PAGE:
Women's rights groups are applauding the inclusion of charges of sexual violence in the indictments against former Yugoslav president Slobodan Milosevic by the UN Chief Prosecutor of the International Criminal Tribunal for the Former Yugoslavia (ICTY), Carla del Ponte.
Ms. Del Ponte informed the Coalition for Women's Human Rights in Conflict Situations that charges of sexual violence have been included in the indictments against Slobodan Milosevic for alleged crimes committed in Croatia and Kosovo. This is a very important step towards ending impunity for crimes of sexual violence committed in conflict situations.
The letter from the Chief Prosecutor was sent only days before the opening today of hearings in the case against Slobodan Milosevic at the ICTY at The Hague.
"The ad hoc tribunals are beginning to acknowledge that sexual violence is one of the most egregious war crimes and that prosecuting these crimes must be a priority for any criminal court," said Ariane Brunet, Coordinator of the Women's Rights Programme at Rights & Democracy, the Montreal-based human rights organization that coordinates the work of the Coalition.
"We hope that more sexual violence charges are forthcoming in other cases, including cases at the International Criminal Tribunal for Rwanda (ICTR). This year, in more than a dozen confirmed indictments at the ICTR, mostly against senior ranking members of the 1994 regime, only two include charges of sexual violence, despite the fact that rape was widespread during the genocide."
It is critical that international rule of law should be strengthened at this juncture. The Rwandan Tribunal as well as the Tribunal for the Former Yugoslavia must continue to make further efforts to ensure that prosecution of crimes of sexual violence is a priority. In particular, the Coalition calls upon the tribunals to renew efforts to improve witness protection programmes to ensure that witnesses are willing to testify, by guaranteeing their safety before, during and after trial.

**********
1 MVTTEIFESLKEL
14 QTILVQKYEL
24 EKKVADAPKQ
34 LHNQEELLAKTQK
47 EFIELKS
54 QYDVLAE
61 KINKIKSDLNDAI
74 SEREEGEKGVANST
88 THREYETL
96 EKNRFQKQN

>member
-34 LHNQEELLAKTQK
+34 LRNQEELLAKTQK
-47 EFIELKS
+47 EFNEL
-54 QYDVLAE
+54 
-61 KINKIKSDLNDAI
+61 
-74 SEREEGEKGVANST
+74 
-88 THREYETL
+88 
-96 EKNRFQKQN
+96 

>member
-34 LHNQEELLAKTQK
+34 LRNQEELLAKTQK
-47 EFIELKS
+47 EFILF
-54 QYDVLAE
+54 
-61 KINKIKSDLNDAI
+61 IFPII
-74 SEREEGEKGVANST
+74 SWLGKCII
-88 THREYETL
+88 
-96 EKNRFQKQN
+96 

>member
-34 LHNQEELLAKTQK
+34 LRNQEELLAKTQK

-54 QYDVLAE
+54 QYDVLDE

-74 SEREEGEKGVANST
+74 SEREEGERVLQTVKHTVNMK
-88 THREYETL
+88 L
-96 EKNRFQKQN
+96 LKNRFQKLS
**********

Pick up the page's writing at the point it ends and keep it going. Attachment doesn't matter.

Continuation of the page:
Medica Mondiale, a women's rights NGO based in Cologne, Germany and a member of the Coalition has stressed how important it is for women to see their aggressors tried before the courts and convicted. Medica Mondiale is a frontline group which works with women who have survived sexual violence. It has argued that in order to reduce the risk of retraumatization, the court must afford them far-reaching protection.
The Coalition will continue to lobby the tribunals to ensure that international law becomes relevant to the thousands of women victims of sexual violence. It will continue to encourage the Office of the Prosecutor to adequately prosecute crimes of sexual violence, to adopt better witness protection measures, improve gender training for investigators and to increase the number of women assigned to investigative work.
Certainly, advances have been made in recognizing women’s rights. The legal framework is increasingly responsive to the experiences of women and girls in conflict, especially in cases of sexual violence, as we have seen in the important work being carried out by the international criminal tribunals. But there remains much to be done, particularly to improve prevention and to combat impunity.
-- Kofi Annan
October 28, 2002